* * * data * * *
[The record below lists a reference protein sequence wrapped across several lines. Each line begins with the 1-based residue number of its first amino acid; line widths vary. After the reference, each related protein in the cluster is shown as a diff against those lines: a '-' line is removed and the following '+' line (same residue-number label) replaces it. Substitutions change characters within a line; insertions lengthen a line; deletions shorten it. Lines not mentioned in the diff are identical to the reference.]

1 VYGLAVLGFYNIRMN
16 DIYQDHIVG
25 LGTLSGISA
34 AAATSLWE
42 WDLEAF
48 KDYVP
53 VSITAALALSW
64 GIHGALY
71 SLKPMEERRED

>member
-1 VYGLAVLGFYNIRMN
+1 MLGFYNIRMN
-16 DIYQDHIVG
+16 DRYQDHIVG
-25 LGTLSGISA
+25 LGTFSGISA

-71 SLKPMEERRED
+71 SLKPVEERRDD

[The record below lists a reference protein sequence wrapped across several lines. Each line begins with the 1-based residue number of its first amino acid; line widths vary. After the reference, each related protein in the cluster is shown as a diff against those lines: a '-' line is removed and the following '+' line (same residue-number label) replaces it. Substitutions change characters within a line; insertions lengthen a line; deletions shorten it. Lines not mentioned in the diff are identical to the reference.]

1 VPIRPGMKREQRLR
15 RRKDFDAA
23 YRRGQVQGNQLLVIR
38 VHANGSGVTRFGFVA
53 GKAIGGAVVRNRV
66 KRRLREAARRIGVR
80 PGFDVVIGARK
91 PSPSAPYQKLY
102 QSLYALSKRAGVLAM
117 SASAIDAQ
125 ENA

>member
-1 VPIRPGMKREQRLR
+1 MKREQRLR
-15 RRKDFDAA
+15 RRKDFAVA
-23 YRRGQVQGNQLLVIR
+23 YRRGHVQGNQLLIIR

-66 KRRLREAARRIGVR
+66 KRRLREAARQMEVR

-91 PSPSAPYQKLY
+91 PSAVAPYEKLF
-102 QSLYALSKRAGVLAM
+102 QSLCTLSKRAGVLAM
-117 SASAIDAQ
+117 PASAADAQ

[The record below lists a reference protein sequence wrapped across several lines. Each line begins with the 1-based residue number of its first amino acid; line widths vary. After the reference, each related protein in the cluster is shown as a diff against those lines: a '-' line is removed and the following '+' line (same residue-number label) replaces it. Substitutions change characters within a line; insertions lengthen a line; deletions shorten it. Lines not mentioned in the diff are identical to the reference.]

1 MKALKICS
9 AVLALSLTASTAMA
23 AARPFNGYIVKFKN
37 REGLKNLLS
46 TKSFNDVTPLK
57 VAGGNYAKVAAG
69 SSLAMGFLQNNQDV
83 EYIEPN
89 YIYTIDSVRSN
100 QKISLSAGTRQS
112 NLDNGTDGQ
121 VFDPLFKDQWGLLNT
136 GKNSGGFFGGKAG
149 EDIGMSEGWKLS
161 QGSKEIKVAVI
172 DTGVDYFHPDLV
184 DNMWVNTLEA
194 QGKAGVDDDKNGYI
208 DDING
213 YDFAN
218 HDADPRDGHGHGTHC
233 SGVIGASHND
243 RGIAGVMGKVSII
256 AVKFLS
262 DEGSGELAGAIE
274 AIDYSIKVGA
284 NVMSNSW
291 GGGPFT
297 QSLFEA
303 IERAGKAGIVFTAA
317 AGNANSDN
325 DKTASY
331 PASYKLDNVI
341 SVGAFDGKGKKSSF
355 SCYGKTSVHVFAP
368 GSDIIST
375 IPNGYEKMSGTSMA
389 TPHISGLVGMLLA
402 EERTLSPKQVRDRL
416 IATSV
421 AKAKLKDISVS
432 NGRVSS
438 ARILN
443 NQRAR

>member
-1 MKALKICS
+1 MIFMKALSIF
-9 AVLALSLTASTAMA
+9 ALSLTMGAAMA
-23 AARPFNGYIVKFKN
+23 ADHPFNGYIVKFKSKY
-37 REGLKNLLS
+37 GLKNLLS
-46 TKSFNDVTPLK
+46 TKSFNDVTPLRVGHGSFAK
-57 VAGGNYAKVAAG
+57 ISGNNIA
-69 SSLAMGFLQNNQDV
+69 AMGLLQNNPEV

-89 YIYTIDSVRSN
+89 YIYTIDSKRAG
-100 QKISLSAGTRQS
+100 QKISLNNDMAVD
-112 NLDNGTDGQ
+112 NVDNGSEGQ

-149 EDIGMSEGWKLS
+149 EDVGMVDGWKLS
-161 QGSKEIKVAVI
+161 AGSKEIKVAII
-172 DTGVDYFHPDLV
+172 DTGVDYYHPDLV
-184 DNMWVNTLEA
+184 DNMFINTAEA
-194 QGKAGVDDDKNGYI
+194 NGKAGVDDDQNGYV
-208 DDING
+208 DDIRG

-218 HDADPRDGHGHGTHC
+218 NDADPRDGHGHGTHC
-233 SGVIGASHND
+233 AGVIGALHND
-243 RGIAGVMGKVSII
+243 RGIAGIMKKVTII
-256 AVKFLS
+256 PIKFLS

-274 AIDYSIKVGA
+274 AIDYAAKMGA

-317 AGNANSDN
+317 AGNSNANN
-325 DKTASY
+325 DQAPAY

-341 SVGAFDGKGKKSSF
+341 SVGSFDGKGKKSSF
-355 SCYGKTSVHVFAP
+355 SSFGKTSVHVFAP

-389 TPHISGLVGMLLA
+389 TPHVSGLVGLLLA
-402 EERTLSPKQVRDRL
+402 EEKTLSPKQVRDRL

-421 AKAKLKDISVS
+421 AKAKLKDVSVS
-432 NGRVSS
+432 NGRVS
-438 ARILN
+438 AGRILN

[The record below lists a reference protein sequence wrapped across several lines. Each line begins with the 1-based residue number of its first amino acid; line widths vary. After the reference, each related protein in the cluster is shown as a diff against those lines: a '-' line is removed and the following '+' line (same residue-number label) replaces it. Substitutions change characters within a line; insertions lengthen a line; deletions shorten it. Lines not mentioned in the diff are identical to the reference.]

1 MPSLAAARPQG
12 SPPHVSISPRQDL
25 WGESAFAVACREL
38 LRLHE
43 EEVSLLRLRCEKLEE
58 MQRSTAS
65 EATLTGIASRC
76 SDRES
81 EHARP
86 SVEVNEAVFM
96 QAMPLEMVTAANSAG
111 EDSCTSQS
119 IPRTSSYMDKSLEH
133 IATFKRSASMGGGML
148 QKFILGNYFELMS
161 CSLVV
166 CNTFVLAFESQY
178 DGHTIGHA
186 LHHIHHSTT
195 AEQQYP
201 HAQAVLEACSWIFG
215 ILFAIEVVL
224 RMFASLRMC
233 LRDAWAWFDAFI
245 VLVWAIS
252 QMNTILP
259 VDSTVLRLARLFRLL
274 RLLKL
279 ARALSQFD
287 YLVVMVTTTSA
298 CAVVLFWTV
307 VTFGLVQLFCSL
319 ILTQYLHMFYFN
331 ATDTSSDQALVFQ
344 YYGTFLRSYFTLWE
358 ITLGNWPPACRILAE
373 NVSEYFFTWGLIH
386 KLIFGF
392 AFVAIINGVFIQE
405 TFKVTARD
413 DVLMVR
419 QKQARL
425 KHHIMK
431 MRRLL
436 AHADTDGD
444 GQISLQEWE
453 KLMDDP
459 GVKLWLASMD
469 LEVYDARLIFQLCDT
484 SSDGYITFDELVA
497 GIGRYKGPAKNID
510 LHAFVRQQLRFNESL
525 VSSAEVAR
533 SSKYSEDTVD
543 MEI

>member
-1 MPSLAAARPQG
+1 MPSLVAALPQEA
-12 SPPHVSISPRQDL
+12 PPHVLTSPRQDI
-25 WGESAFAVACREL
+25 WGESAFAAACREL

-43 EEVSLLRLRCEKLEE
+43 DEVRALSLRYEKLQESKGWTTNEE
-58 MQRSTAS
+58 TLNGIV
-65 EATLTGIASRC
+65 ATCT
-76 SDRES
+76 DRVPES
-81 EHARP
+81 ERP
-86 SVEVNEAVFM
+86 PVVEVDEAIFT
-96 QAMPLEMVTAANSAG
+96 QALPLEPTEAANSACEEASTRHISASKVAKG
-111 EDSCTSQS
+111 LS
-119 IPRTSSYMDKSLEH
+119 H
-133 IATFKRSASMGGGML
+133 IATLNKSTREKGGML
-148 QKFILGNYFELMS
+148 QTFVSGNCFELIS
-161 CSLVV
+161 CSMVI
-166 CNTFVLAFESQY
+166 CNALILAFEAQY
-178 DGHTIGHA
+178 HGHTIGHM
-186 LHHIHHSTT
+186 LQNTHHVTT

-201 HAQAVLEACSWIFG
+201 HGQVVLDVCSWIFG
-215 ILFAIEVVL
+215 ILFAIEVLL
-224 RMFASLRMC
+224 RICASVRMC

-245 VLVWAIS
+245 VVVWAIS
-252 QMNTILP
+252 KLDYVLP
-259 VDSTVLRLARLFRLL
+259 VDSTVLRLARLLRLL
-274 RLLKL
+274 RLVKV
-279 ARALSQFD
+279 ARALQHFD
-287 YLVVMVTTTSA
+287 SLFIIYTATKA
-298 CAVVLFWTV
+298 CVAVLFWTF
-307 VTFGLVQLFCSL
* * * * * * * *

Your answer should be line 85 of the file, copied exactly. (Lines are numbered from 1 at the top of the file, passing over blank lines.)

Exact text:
389 TPHISGLVGMLLA